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What Every Clinician Should Know About ACL Injury and Treatment

presented by Terry Malone, PT, EdD, AT-Ret

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Disclosure Statement:

Financial: Terry Malone receives compensation from MedBridge for this course. There is no financial interest beyond the production of this course.

Nonfinancial: Terry Malone has no competing nonfinancial interests or relationships with regard to the content presented in this course.

Satisfactory completion requirements: All disciplines must complete learning assessments to be awarded credit, no minimum score required unless otherwise specified within the course.

MedBridge is committed to accessibility for all of our subscribers. If you are in need of a disability-related accommodation, please contact [email protected]. We will process requests for reasonable accommodation and will provide reasonable accommodations where appropriate, in a prompt and efficient manner.

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Video Runtime: 69 Minutes, Learning Assessments: 45 Minutes

This course is a look at the last 50 years of ACL injury management. The course describes the challenges of identifying an optimal approach to management, which has evolved based on both clinical and basic science. This evolution involved numerous attempts at replicating the function of a native ACL and how to best rehabilitate the individual postoperatively. In the US today, individuals with noncontact ACL injuries are typically treated with a reconstruction with a strong graft that is properly positioned and fixated to enable early ROM and an active rehabilitative approach. Interestingly, the attempted early return to sport has become muted as registries have recognized that return before nine months is not ideal. This course provides the context of how we got to where we are and where we might be going.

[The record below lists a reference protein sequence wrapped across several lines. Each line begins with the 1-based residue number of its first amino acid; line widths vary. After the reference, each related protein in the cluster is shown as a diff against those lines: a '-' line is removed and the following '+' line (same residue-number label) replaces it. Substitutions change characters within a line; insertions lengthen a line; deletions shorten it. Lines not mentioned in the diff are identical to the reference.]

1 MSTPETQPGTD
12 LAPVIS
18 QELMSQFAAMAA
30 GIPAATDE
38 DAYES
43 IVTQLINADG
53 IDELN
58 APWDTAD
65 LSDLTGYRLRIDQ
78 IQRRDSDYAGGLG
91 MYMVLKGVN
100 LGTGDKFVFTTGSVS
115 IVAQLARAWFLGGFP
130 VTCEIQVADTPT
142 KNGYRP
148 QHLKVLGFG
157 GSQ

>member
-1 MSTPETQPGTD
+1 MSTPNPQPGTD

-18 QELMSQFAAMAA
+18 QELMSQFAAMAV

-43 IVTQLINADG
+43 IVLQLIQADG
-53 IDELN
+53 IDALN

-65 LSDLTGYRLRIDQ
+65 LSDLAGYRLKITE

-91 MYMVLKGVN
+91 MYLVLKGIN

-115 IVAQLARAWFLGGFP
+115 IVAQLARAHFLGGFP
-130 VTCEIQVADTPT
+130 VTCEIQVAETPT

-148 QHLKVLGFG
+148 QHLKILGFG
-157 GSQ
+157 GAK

Meet Your Instructor

Terry Malone, PT, EdD, AT-Ret

Dr. Terry Malone received his EdD and MSPT from Duke University in North Carolina and his BA from Bluffton College in Ohio. At Duke, he served as the initial sports physical therapist and was the coordinator of the Sports Medicine Clinic. He served as the initial chairperson of the Sports Specialization Council of the APTA…

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1. How and Why the ACL Gets Injured and Historical Development

The history of ACL injury is quite interesting, with numerous authors showing us that the ACL gets injured near extension and typically in a noncontact format. Younger patients who are very flexible are at greatest risk, and surgery is not a panacea.

2. ACL Surgery: Choices and Implications to Rehabilitation

Surgical management evolved with the introduction of antibiotics and the recognition of nonoperative management being unsuccessful for many (especially athletes wishing to return to cutting sports). Surgery has evolved from repairs to reconstructions using a strong graft that is properly positioned to better replicate native ACL function.

3. Rehabilitation and Outcomes

Evidence-based medicine has provided us with a pathway forward for guiding our rehabilitation following ACL reconstruction. The protocols have become graft-specific and ideally include a prevention program emphasis regarding return to play. Interestingly, most clinicians are accepting a nine-month schedule for return to play.

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